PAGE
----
A carbon footprint is the total amount of greenhouse gas emissions caused by an organisation expressed in units of carbon dioxide equivalent (CO2e). Scope 1 refers to direct GHG emissions produced by the organisation. Scope 2 encompasses indirect emissions related to the generation of electricity, heating/cooling, or steam purchased for internal use. Scope 3 includes the organisation’s indirect emissions beyond Scope 2, distributed across the value chain.


The Bill introduces expanded legal protections beyond what was initially proposed in the draft legislation.
For financial years (FY) starting within the first 12 months after the enactment:

  • Limited immunity is granted to forward-looking climate statements made in sustainability reports that comply with climate-related reporting standards.

For financial years starting within three years after the enactment:

  • Directors will receive limited immunity provisions when declaring, in their opinion, whether the entity has taken “reasonable steps” to ensure that the substantive provisions of the sustainability report comply with the Corporations Act 2001 (Cth).
  • Limited immunity is provided for statements regarding Scope 3 GHG emissions, a climate-scenario analysis, and a transition plan.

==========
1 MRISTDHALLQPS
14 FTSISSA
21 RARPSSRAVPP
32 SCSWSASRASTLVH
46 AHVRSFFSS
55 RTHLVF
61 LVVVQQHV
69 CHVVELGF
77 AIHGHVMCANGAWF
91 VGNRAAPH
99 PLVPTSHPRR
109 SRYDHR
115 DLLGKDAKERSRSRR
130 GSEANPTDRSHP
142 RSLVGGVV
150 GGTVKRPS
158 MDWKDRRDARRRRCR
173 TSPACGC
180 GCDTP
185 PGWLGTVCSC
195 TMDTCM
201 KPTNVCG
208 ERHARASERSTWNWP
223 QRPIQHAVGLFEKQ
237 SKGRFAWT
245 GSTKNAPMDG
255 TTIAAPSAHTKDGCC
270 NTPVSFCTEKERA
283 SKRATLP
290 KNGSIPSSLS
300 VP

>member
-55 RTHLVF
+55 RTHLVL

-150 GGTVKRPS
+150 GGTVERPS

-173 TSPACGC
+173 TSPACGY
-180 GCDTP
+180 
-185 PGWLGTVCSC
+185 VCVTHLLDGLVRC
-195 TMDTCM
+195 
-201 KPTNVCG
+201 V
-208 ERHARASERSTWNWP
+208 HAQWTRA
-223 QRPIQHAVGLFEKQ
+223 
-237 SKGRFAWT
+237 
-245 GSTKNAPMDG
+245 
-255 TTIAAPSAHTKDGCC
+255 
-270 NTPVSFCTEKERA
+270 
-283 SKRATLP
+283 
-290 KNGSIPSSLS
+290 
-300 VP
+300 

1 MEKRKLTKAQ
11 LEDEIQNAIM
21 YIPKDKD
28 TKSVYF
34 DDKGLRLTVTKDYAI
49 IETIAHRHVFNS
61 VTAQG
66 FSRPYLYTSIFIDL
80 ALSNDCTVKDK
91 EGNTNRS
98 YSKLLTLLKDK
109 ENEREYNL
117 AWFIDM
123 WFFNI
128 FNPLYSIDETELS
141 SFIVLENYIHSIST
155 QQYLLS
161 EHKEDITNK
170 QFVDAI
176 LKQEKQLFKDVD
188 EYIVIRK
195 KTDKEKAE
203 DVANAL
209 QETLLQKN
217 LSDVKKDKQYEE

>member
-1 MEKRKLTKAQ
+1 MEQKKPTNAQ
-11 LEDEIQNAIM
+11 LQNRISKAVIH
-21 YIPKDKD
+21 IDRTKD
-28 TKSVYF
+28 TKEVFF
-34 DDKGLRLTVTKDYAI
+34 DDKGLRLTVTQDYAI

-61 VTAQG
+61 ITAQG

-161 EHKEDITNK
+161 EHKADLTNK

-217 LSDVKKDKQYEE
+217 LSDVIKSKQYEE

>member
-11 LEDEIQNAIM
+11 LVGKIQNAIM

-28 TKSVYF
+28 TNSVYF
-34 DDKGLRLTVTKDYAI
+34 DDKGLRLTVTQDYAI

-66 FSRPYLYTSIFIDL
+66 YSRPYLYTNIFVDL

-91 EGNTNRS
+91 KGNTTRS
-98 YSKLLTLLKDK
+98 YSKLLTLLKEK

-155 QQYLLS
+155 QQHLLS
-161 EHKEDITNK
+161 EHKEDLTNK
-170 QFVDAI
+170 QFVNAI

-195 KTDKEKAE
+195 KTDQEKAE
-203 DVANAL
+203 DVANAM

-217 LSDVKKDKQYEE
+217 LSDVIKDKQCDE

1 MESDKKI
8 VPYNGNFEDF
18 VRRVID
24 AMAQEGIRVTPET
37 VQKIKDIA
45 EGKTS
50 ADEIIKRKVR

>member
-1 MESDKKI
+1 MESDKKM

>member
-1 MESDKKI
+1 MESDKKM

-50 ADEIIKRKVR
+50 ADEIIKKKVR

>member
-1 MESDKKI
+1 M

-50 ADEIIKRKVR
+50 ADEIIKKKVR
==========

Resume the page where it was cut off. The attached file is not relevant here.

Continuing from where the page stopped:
Limited immunity will also be available to entities that choose to adopt the ASRS early or voluntarily during the limited immunity periods as long as their sustainability report complies with the standard. However, limited immunity does not apply if it is criminal in nature or brought by ASIC.

Early ASIC guidance on the mandatory climate disclosure regime

A keynote speech by ASIC Chair Joe Longo on 23 April 2024 provided some early guidance on the mandatory climate disclosure regime in response to growing concerns regarding climate-related disclosures. Below are some key points mentioned:
ASIC will develop and issue guidance on climate-related disclosures and will include resources on the ASIC’s website.
Companies cannot wait until after the legislation has passed. They must start creating a plan now.
Companies are encouraged to report voluntarily following the recommendations of the TCFD while there is more guidance on climate-related disclosures. ASIC considers that companies reporting under TCFD will be prepared to report under different standards. However, companies are also encouraged to become familiar with ISSB standards.
Climate-related reporting will impose new obligations but will also create opportunities for companies by bringing more transparency across capital markets.
ASIC acknowledges that the climate space is constantly evolving, and they are also learning from it.


  • ASIC. (2024). Climate reporting and greenwashing: What small businesses need to know.
  • Australian Accounting Standards Board. (n.d, n.d). About the AASB.
  • BDO Australia (Director). (2024). Understanding carbon accounting and why it is important
  • Boshoff, A. (2024). Mandatory climate reporting in australia faces delay.
  • IFRS Foundation. (2024). IFRS – ISSB: Frequently asked questions.
  • The Department of the Treasury. (2024). Mandatory climate-related financial disclosures – policy position statement.

By Clima